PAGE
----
SAN FRANCISCO -- Micron Technology (MU) - Get Free Report may defy analysts' expectations and post a profit in its fiscal second quarter ending Feb. 28. That's the buzz surrounding the semiconductor company at the BancBoston Robertson Stephens Technology '99 Conference.
"According to our models, it looks like Micron might be profitable this quarter," said Edward Hemmelgarn, portfolio manager at
, who owns Micron shares and went to the company's presentation Tuesday just to make sure business still looked good. And it did to him.
Hemmelgarn said the breakout meeting was very positive and estimated that Micron can earn as much as 11 or 12 cents per share in the quarter. That would be Micron's first profit in five quarters and well above
consensus estimate of a 2-cent loss -- heck, even above BancBoston Robertson Stephens analyst Dan Niles' estimate for breakeven. Niles said at the presentation that Micron is probably his "best idea over the course of the next couple of years." Niles has a price target of 200 for Micron shares by 2001.
Donaldson Lufkin & Jenrette
upgraded the company Tuesday to buy from market perform with a 12-month price target of 100. The stock was up 4% in Wednesday trading at 73 3/8.
But what are all these bulls seeing in Micron? Simple, said Hemmelgarn. A few factors are falling into place for the company, he said, including most importantly, stabilizing DRAM prices. Micron CEO Steven Appleton told investors that DRAM prices have been relatively flat since September. Thanks to increased production and higher sales volume, Hemmelgarn estimated, Micron's gross margins will increase to 35% to 40% this quarter from 11% last quarter.
This could be some pretty big stuff for Micron. But the best part has yet to come. Analysts and investors say Micron's profits could continue rising for another two years.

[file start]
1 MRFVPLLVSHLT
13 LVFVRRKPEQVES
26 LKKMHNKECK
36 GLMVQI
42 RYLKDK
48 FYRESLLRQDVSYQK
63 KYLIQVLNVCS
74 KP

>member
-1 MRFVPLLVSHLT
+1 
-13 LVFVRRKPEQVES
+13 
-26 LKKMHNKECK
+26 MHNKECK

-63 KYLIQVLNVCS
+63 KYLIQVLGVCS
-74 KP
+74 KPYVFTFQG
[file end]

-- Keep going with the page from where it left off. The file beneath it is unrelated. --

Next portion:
-- Medora Lee
SportsLine's Food for Thought
has a solid shot at replacing
as the No. 1 online sports media company." So said SportsLine bull Keith Benjamin, Internet analyst at BancBoston Robertson Stephens, which has an underwriting relationship with SportsLine.
His enthusiasm caught at least one SportsLine fan off guard. "I was intrigued with what Benjamin said -- writing off Disney like that," remarked Steve Appledorn, portfolio manager at the $850 million
Munder NetNet fund, which owns shares in the firm. "His comments have got me thinking."
But the real eye-opener for Appledorn was SportsLine's grip on Europe. In the presentation, SportsLine CEO Michael Levy reported 2 million page views a day for the site's cricket coverage alone. Such traffic is missed by popular Web tracker
, which covers only domestic traffic. "Europe is an area we are watching to find hidden value in these stocks because everybody's trying to build valuation models off numbers that are only domestic," said Appledorn.
The Munder manager said he'll take an even closer look at SportsLine now and compare it with ESPN's overseas penetration with an eye toward possibly adding to the fund's SportsLine position.
-- Alison Moore
Excite Goes Direct
direct-marketing efforts made up less than 10% of the company's fourth-quarter revenue, company CEO George Bell told investors at the Robbie Stephens conference Wednesday morning, but it sees revenue from those efforts growing 600% in the next three years. Revenue from advertising, meanwhile, will grow 300% in that period.
Bell then compared search results for a specific sports team on Excite with those produced at competitor
site. "Ours is more content, fewer clicks," said Bell. "Theirs is less content, more clicks." He called all of the clicks to get to the desired content "empty calories pages" because users don't land on the pages in between. Rather, they instantly click again to get closer to the results they want. Bell said Excite may have just one-third of Yahoo!'s page views, but "we did 71% of their revenue" in the fourth quarter.
Eric Remer, a banker at
Vrolyk & Co.
, came to Bell's presentation to hear about the company's growth prospects and to get his clients involved in Internet marketing deals with companies like Excite. "They are buying left and right," said Remer. "They've got rich stock to make acquisitions with."
-- Suzanne Galante